The suffering heroine Sara in The Little Princess resorted to imagining away her circumstances in order to survive, but tea was one of the few things that brought her joy:
"Upon the table were spread small covered dishes and a teapot. The little, cold, miserable room seemed changed into Fairyland. The mug from the washstand was used as Becky's tea cup, and the tea was so delicious that it was not necessary to pretend that it was anything but tea."

9. Tea has a real-life history.


Tea has been around for thousands of years--tea is so popular today that it's the second most consumed beverage throughout the entire world. Cultures around the world have tea rituals, from England to China—in the Middle East, tea is about hospitality and entertaining; in Japan, it is an art to perfect; in China and India, it's appreciated for its health benefits.

10. Tea is amazingly healthy just on its own.


Tea can be high in antioxidants, protect your heart physically as well as emotionally, and help you exercise. Tea can even protect you from radiation, prevent neurological disease, and give you a skinnier waist.

"It is very strange, this domination of our intellect by our digestive organs. We cannot work, we cannot think, unless our stomach wills so. After eggs and bacon, it says, 'Work!' After beefsteak and porter, it says, 'Sleep!' After a cup of tea, it says, 'Now, rise, and show your strength. See, with a clear eye, into Nature and into life; spread your white wings of quivering thought, and soar over the whirling wind beneath you." http://www.quotegarden.com/tea.html

11. Tea is even HEALTHIER if you add to it.


Want an extra boost? Add ginger, lemon, or honey. Ginger fights infections and eases nausea, lemon eases fevers and sore throats and mental stress, and honey is anti-bacterial, anti-fungal, and anti-cancer. Tea is practically a superfood and we should all repent of our other pathetic beverages and drink tea instead.

12. Tea is water and water is life.


Even if tea didn't have all these awesome benefits, tea is 90% water, and water is magic: it clears toxins, prevents multiple disorders and aches, and even improves your cognitive function. Black tea even contains potassium, which helps your body maintain and balance its fluids. So tea gives you fluids AND helps your body manage them--two for one.

13. Tea helps you sleep.


For the insomniac or chronically stressed, nothing is better than a good night's sleep—and tea can help with that.

14. Tea is there for you when you cry.


When your heart is broken, tea helps on a spiritual and emotional level. But tea also can help on a physical level. Chilled steeped tea bags can actually help reduce puffiness and dark circles.

16. You can be a snob OR a lazy bum: tea welcomes all.


Whether you're the finest tea connoisseur who brews loose leaf to the exact second or you happily enjoy the free tea bags in hotel rooms, there's a place for you on the tea wagon. And nowadays there are so many delightful bagged tea options that you don't have to sacrifice taste for convenience.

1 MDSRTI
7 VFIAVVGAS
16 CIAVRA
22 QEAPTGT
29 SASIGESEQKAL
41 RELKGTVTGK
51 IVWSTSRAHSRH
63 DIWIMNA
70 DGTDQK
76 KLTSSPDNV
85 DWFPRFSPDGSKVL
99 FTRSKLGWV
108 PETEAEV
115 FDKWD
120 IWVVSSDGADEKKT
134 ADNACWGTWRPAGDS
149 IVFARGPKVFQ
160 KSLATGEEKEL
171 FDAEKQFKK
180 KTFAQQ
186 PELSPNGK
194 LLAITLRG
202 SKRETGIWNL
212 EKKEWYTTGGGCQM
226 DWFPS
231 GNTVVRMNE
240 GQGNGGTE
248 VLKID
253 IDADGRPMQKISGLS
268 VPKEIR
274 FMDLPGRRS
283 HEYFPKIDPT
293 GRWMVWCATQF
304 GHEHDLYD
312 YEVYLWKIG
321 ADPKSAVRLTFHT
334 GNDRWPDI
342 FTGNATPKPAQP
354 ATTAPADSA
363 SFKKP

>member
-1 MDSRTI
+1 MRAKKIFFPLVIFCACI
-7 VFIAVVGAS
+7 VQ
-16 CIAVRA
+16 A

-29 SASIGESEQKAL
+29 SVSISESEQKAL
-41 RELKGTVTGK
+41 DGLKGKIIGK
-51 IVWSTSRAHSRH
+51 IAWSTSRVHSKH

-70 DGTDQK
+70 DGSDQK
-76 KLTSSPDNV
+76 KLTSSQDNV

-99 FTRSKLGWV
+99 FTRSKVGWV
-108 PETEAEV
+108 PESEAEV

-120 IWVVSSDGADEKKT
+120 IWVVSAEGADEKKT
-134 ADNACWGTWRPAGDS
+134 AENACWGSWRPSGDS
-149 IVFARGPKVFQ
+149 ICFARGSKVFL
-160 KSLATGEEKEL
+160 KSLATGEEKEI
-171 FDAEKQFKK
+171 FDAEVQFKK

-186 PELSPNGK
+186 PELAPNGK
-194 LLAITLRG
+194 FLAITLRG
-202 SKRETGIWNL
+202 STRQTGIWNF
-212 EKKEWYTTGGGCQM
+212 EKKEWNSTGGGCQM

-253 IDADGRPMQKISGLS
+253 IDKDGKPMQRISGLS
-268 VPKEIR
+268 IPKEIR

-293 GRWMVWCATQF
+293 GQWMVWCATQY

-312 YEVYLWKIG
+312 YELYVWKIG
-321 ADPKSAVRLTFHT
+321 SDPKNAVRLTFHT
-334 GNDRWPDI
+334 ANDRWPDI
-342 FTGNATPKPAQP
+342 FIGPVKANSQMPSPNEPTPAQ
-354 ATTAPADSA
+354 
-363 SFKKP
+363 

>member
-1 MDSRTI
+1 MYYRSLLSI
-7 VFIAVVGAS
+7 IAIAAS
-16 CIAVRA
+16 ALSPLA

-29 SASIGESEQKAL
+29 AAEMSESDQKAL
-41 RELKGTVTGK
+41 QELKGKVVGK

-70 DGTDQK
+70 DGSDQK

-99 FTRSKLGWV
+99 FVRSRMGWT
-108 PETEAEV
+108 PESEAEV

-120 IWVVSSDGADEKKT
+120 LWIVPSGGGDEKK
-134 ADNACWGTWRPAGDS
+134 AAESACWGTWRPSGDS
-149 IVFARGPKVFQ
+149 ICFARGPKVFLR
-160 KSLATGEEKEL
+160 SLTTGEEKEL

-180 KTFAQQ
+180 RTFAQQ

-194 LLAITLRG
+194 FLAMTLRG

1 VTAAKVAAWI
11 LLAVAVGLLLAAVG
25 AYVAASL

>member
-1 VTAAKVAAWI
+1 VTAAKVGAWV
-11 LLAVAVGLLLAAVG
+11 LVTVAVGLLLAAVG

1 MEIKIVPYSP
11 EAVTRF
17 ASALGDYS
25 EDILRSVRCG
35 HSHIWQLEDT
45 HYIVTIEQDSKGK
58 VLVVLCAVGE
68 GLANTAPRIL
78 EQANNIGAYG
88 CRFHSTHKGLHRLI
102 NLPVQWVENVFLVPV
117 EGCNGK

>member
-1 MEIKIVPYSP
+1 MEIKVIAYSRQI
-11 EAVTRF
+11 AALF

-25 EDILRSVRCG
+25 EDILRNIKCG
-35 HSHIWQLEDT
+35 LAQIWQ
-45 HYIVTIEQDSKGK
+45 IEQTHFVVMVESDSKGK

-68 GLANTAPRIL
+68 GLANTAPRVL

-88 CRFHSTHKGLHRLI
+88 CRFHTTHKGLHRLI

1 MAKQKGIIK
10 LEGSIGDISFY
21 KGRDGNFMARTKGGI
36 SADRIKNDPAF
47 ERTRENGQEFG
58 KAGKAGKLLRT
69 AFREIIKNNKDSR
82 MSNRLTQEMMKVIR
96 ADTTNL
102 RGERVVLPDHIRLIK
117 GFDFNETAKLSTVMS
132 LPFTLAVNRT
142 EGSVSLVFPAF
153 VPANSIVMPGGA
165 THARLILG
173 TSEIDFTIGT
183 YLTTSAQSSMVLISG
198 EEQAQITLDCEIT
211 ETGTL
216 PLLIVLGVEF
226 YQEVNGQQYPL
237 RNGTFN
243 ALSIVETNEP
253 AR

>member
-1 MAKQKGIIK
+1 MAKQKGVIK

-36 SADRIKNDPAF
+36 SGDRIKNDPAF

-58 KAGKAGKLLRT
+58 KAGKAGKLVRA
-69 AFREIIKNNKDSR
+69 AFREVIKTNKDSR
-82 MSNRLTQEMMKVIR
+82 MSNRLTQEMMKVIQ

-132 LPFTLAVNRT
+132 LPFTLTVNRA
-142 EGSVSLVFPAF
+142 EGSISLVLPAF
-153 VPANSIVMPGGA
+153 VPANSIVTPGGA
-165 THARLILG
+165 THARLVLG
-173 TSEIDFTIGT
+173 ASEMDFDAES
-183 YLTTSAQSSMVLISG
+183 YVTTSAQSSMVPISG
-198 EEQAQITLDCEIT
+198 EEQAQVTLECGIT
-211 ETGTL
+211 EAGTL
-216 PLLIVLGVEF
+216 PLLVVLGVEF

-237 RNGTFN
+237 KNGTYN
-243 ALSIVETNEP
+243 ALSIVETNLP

16. Tea is beautiful.


It's aesthetically pleasing: add milk to black tea and watch it swirl in spirals, changing every drop it touches to a warm glow. And it's pleasing to the senses: it smells good, the hot steam feels good, and it warms your entire body all the way down.

17. Tea helps us find ourselves.


When you don't very much feel like yourself—tea is there for you. Tea will never leave you. Even if your best friend or lover or sibling isn't around, tea will sit with you till you're better.

18. Tea sets us free.


Just ask the people who attended this tea party.

19. Tea is the most communal of experiences.


Sharing a cup of tea with another is nurturing, comforting, and communal. Even if you're drinking it by yourself, it ties you in to a greater community: you're participating in a ritual that has brought together families, societies, and civilizations for thousands of years.

Sharing and creating a tea ritual with your friends or children can soothe them, help them feel safe, and even help them manage their stress more effectively.

When we go to someone's home or when someone comes over, a drink will invariably be offered. Do everyone a favor and put the kettle on.

C. E. Murphy said:
"In Ireland, you go to someone's house, and she asks you if you want a cup of tea. You say no, thank you, you're really just fine. She asks if you're sure. You say of course you're sure, really, you don't need a thing. Except they pronounce it ting. You don't need a ting. Well, she says then, I was going to get myself some anyway, so it would be no trouble. Ah, you say, well, if you were going to get yourself some, I wouldn't mind a spot of tea, at that, so long as it's no trouble and I can give you a hand in the kitchen. Then you go through the whole thing all over again until you both end up in the kitchen drinking tea and chatting.
In America, someone asks you if you want a cup of tea, you say no, and then you don't get any damned tea.
I liked the Irish way better."

20. The best sort of people drink tea.


Tea is clearly majestical. Come, join us in this beautiful ritual called tea.


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This article has not been reviewed by Odyssey HQ and solely reflects the ideas and opinions of the creator.